When evaluating present literature, it appears that there is a link between oral/oropharyngeal cancers and periodontitis. Some studies have reported up to a 5-fold increased incidence of oral cancer when individuals have periodontal disease.24 Recession caused by periodontal disease has also been linked to greater oral and oropharyngeal cancers. Each millimeter of recession was associated with a 5-fold increased risk for these types of cancers after common confounding factors were considered.24 Total cancer risk also appears to increase in the body when periodontal disease is present. Specifically, it has been reported that total cancer risk is increased by as much as 14% in those who have periodontal disease.24
The periodontal-cancer connection appears to result through several different means. First, prostaglandins and cytokines, along with inflammation, are involved in both the cancer and periodontal disease processes.24 The periodontal disease process also involves tumor necrosis factor-alpha, which is found in early development of tumors that lead to cancer and is thought to seed tumor development.25 Lastly, deep periodontal pocketing harbors pathogens such as viruses and bacteria that are associated with greater likelihood of developing oral cancer and oropharyngeal cancer.24
After being diagnosed with oral cancer, just one of every two patients will continue to live another 5 years; these statistics have not shown much improvement in recent years.24 Early screening of every patient is crucial, which may include visual inspection, visual inspection under fluorescence, and salivary pathogen testing.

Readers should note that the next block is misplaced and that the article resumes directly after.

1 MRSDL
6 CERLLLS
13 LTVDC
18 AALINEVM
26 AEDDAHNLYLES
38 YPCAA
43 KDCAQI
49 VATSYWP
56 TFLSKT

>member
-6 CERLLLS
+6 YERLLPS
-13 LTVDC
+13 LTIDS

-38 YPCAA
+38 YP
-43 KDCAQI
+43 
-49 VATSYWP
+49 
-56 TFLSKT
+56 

Periodontal pathogens can also be inhaled through aspiration and cause respiratory infections. In the case of pneumonia, aspiration of bacteria originating in the oral cavity can initiate a new location of irritation and infection in the lungs. A causal relationship has been documented where periodontal bacteria can cause lung irritations and infections.26 P. gingivalis, Fusobacterium, and A. actinomycetemcomitans have been documented as responsible; a gradient effect occurs in which more infection and loss of lung function are associated with higher loads of P. gingivalis, Fusobacterium, and A. actinomycetemcomitans.26,27
Erectile Dysfunction and Preterm Birth
Periodontal disease affects men and women in uniquely different ways. Like the atherosclerosis etiology discussed earlier, impotence and erectile dysfunction in men can be a result of micro-damage of vasculature caused by inflammation.28 Higher rates of preterm birth occur among women with micro-damage to vasculature caused by inflammation in the umbilical cord, which can lead to decreased perfusion of nutrients to the developing fetus.29 Another theory is that placental membranes may prematurely rupture in the presence of inflammation. In a study that evaluated placentas of babies born preterm, P. gingivalis was found in most cases. Although more research is needed, some research has found that mothers with gingivitis had a 3 times higher rate of giving birth preterm and that those with moderate periodontitis had an 8 times higher rate of giving birth preterm or to a baby with low birth weight and in need of additional care in the neonatal intensive care unit.29